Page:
While the bonuses are designed to drive improvement, State Senator Mark Montigny worries that the payment system could distract doctors from making “a decision based solely on medical soundness.” Montigny, a New Bedford Democrat, helped establish a patients’ bill of rights in the mid-1990s to counteract problems in managed care.

The Blue Cross plan has some similarities to the “capitation” payment system behind those problems, which was widely used in the 1990s but was vehemently rejected by many doctors and patients. Blue Cross says its plan includes safeguards to avoid the undertreatment, underpayment, and strict controls on patient choices that doomed capitation.

“We have no interest in returning to the heyday of managed care or denying care,” Dreyfus said. He said several mechanisms would prevent patients from being denied appropriate care, including public scrutiny of doctors’ performance and Blue Cross’s commitment to cut off any caregiver providing substandard service.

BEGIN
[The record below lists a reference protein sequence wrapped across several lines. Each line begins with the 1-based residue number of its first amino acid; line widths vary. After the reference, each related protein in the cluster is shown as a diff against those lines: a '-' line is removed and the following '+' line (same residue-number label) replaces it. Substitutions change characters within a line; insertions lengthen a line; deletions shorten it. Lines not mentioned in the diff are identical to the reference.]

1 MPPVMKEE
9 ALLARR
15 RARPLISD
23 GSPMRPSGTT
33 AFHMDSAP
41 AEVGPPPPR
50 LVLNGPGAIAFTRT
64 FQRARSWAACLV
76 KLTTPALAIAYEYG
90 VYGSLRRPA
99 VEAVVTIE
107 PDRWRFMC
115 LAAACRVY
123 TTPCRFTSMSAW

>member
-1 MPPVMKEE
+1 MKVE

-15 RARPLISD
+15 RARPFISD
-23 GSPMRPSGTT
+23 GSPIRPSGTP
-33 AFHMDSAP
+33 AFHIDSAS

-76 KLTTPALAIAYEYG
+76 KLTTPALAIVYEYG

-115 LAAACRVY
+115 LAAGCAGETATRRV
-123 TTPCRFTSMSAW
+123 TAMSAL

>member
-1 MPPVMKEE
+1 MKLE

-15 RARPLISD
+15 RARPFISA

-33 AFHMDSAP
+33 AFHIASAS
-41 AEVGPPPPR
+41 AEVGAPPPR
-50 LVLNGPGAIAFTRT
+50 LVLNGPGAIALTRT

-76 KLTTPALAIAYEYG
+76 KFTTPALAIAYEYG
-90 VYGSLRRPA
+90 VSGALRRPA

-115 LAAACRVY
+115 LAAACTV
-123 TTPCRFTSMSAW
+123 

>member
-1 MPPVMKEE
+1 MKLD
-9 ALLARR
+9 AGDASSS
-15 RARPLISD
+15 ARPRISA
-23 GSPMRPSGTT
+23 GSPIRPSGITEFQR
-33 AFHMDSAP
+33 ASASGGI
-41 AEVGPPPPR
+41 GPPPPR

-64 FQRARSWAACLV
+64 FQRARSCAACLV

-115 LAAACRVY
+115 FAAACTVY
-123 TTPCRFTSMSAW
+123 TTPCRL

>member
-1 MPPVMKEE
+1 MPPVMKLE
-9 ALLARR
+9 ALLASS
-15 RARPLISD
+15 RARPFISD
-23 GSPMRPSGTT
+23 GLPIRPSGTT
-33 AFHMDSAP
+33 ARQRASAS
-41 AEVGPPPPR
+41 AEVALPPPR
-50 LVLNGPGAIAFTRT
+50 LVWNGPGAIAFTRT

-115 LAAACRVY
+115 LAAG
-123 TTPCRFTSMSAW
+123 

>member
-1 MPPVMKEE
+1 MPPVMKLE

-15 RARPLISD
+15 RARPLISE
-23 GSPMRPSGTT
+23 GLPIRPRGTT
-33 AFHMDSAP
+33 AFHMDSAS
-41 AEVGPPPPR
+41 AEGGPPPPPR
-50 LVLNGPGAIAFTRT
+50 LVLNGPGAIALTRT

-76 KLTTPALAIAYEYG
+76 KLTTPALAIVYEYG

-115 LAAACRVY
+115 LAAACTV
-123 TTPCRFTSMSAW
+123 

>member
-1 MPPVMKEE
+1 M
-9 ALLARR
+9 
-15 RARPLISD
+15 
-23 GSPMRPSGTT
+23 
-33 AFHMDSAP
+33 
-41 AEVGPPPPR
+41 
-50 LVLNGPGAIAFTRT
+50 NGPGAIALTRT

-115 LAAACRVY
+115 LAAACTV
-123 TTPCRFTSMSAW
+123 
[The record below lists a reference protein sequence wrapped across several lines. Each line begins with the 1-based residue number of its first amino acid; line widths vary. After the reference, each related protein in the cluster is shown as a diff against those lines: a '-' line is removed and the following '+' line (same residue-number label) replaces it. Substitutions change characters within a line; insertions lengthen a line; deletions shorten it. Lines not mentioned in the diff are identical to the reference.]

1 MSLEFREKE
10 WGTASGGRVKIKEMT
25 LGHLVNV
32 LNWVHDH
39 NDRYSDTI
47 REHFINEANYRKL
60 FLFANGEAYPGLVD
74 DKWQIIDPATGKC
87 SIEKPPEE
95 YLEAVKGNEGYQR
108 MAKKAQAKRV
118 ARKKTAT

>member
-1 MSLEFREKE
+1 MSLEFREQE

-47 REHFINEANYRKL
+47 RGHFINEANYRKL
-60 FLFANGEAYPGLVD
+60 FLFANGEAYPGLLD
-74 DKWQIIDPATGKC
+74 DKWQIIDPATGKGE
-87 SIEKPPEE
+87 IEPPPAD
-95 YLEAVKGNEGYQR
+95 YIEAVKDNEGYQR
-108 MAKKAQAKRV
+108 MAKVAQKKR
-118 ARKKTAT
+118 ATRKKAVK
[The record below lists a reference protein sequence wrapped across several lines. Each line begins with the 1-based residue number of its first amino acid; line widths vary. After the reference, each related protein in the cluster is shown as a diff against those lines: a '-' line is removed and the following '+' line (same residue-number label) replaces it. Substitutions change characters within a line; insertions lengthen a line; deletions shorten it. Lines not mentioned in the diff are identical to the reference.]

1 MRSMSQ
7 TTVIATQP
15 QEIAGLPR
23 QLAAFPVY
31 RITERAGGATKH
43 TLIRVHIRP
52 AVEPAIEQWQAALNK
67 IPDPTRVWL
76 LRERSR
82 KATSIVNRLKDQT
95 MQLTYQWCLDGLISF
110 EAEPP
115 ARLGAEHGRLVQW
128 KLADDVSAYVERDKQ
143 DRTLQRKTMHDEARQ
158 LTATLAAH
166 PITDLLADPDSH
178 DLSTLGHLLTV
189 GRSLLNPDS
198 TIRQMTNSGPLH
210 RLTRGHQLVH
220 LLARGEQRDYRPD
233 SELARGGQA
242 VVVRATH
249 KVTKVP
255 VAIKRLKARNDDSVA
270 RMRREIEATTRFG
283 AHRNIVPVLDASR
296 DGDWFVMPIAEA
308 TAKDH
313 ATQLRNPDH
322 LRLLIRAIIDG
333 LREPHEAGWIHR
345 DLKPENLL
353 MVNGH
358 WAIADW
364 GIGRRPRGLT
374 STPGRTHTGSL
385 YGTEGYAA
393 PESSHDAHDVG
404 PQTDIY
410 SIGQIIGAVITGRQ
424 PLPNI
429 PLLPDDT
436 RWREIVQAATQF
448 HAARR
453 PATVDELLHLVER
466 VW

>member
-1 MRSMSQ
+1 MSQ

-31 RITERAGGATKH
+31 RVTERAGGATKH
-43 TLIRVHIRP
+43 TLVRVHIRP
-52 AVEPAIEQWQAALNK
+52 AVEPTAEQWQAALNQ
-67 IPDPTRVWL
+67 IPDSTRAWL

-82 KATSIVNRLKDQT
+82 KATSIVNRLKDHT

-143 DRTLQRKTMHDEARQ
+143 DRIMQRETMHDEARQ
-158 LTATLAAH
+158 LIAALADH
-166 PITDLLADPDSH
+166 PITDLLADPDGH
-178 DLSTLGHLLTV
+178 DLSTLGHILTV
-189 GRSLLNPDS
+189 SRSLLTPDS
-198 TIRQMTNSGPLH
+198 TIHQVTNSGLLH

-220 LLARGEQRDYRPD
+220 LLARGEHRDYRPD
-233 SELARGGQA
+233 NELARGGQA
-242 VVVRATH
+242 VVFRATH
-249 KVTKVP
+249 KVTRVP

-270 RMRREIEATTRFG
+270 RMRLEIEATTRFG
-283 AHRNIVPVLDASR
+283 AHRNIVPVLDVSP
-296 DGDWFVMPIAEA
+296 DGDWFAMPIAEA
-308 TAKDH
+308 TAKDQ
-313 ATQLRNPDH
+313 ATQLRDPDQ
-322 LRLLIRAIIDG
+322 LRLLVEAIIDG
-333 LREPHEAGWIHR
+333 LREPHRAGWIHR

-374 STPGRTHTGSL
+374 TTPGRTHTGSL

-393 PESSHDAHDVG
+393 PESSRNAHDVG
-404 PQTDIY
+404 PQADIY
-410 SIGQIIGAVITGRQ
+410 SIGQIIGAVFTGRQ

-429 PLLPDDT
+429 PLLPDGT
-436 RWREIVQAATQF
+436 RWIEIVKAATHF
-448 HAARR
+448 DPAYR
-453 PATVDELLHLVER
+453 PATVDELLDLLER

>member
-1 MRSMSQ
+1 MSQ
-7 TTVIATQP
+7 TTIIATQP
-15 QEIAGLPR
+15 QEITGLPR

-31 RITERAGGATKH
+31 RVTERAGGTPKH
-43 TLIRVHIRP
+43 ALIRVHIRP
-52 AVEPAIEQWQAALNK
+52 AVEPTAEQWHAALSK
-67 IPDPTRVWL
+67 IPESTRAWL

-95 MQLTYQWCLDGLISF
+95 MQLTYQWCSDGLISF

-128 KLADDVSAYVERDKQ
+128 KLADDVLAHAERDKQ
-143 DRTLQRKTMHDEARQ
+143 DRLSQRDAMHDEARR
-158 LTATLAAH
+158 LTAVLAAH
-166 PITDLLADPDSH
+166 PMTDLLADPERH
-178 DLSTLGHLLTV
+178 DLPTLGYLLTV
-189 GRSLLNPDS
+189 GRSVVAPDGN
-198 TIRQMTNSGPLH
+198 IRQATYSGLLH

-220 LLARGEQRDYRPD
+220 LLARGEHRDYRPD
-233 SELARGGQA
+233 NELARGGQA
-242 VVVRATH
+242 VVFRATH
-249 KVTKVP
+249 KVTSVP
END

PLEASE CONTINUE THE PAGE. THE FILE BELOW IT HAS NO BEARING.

While many insurers’ contracts already include performance measures, the Blue Cross plan goes further, by offering up to a 10 percent bonus, based on progress toward dozens of quality standards, such as keeping blood pressure and diabetes under control, and providing immediate access to the doctor around the clock.

Blue Cross must get widespread participation from doctors and hospitals before the effort could slow the rise in insurance premiums. Dreyfus said they are finalizing contracts with two large doctors’ groups.

Officials at Partners HealthCare, the state’s largest medical system, and at Beth Israel Deaconess Medical Center said they support the principles driving Blue Cross’s initiative but are not quite ready to sign on. They are worried about the impact on their bottom lines and about being held responsible for care and costs over which they have little control, such as patient stays in nursing homes.

Blue Cross is still figuring out how the plan could work for doctors in small practices and for patients not in HMOs.

John McDonough, executive director of the advocacy group Health Care for All, said Blue Cross’s initiative has promise, especially if other insurers and the government adopt similar approaches.

“What we have now is killing us financially, and in some cases medically,” he said.